Herron v HarperCollins Publishers Australia Pty Ltd  FCAFC 68 (on AUSTLII).
Conducted over two years from 1988-1990, the Royal Commission into Mental Health Services, otherwise known as the Chelmsford Royal Commission, examined mental health services in New South Wales. The commission, chaired by Justice John Slattery, specifically focused on the practices of the Chelmsford Private Hospital psychiatric institution from 1963 to 1979. Further background details are available at on the Dictionary of Sydney website.
The appellate decision referred to in this note arose much later as in 2017 each of the late John Herron and Dr John Gill filed an originating application and statement of claim against HarperCollins Publishers Australia Pty Ltd and Steve Cannane. Each proceeding sought an award of damages for defamation and other relief arising out of the publication in 2016 of Mr Cannane’s paperback book “Fair Game: The Incredible Untold Story of Scientology in Australia”.
Mr Herron was a psychiatrist who practised at Chelmsford. He was deregistered as a medical practitioner in the late 1990s for conduct unrelated to the events at Chelmsford. Dr Gill was a general practitioner and became the de facto medical superintendent of Chelmsford.
The trial took about 10 weeks before the primary judge who delivered a comprehensive judgment dismissing both proceedings with costs. Mr Herron and Dr Gill filed a joint notice of appeal on in late 2020, however, Mr Herron died in early 2021.
The appeal was allowed and orders were made such that Dr Gill is entitled to a new trial.
Without attempting to describe the appellate findings, the Court was required to address the following issues:
(1) whether the primary judge erred in finding that chapter 14 did not convey 7 imputations that Mr Herron and Dr Gill had pleaded (the contested imputations issue);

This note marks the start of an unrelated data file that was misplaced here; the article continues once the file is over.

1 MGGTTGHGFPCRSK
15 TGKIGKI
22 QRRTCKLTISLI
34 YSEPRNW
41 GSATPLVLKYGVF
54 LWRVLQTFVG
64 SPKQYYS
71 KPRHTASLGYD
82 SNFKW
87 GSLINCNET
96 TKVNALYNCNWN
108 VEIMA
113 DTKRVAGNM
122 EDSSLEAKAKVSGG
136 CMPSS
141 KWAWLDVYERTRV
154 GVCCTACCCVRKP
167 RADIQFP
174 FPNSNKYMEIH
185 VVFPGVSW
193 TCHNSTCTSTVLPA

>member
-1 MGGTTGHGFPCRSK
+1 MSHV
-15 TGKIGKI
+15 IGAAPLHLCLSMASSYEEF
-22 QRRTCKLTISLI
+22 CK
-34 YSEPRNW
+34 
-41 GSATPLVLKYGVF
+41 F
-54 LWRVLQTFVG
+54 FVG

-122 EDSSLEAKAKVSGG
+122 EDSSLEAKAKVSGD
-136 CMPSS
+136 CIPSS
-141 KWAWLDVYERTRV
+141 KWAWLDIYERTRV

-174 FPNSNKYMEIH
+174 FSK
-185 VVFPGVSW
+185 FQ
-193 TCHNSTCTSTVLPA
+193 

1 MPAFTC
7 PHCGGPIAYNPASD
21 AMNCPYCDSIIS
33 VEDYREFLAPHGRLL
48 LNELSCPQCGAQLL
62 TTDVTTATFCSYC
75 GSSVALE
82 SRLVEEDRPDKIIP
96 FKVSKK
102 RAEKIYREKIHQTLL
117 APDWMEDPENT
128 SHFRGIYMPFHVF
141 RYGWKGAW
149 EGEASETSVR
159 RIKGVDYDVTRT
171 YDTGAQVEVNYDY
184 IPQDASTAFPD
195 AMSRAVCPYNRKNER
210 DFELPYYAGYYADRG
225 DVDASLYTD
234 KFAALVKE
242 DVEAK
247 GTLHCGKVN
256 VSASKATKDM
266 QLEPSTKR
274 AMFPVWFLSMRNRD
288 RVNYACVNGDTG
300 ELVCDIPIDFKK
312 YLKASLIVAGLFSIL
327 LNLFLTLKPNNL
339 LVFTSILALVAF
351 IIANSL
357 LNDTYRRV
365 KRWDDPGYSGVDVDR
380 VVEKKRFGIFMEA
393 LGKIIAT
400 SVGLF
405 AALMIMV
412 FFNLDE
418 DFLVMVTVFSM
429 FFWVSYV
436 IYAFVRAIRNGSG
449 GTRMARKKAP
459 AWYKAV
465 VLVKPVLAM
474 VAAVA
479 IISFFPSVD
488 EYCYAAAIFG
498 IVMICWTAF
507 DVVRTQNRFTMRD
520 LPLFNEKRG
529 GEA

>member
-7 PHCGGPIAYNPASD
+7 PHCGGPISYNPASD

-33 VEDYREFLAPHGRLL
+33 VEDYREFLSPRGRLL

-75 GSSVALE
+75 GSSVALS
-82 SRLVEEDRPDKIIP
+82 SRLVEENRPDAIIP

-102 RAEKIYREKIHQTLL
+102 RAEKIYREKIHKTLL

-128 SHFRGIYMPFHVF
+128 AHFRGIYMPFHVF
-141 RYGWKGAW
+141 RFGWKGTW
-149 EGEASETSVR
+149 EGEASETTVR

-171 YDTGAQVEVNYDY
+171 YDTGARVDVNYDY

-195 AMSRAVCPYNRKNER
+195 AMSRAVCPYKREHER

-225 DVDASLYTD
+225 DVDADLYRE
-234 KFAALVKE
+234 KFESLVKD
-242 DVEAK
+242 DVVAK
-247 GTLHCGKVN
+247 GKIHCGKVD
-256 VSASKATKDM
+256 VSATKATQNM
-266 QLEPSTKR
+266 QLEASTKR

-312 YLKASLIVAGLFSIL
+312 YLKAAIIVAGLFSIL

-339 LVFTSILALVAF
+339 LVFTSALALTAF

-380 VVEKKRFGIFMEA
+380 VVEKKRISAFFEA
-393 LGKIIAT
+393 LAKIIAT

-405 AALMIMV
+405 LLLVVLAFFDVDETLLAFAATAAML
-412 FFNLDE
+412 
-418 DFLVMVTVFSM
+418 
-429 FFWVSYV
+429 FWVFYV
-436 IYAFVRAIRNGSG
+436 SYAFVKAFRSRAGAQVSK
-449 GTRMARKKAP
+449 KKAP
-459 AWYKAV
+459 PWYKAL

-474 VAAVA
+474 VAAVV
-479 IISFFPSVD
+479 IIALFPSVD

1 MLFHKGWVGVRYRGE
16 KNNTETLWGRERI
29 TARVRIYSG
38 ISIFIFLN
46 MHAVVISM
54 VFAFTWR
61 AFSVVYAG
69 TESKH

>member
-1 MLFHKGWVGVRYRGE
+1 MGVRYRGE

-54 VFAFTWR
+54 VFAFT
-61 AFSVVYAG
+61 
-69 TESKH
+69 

(2) whether s 17(2) of the Royal Commissions Act 1923 (NSW) could apply to prevent evidence and documents that Mr Herron and Dr Gill gave or produced to the Royal Commission under compulsion from being admissible at the trial as relevant evidence pursuant to s 56 of the Evidence Act 1995 (Cth) (the operation of s 56 of the Evidence Act issue) (which Lee J deals with in his reasons);
(3) whether her Honour erred in construing s 17(2) of the Royal Commissions Act as providing no protection to a person who was a plaintiff or applicant in court proceedings (the s 17(2) of the Royal Commissions Act issue);
(4) whether her Honour erred in admitting and relying, without any reservation, on reports prepared by four now deceased experts that were used in the Royal Commission or otherwise erred in finding that the publishers had established their defence of justification under s 25 of the Defamation Act 2005 (NSW) (the truth defence and dead experts issues) (which each of Wigney J and Lee J deals with in his reasons);
(5) whether her Honour erred in finding that the publishers had established their defence of statutory qualified privilege under s 30 of the Defamation Act that their publication of the book was reasonable in the circumstances despite, first, failing to lead any evidence as to HarperCollins’ state of mind or, secondly, Mr Cannane’s failure to include Mr Herron’s and or Dr Gill’s side of the story or make any attempt to obtain and publish a response from them (the qualified privilege issue); and
(6) whether s 10 of the Defamation Act prevented Dr Gill from challenging, on this appeal, the primary judge’s orders dismissing the Herron proceeding with costs, so that he would not be liable on his undertaking, were Mr Herron’s appeal well founded (the s 10 of the Defamation Act issue).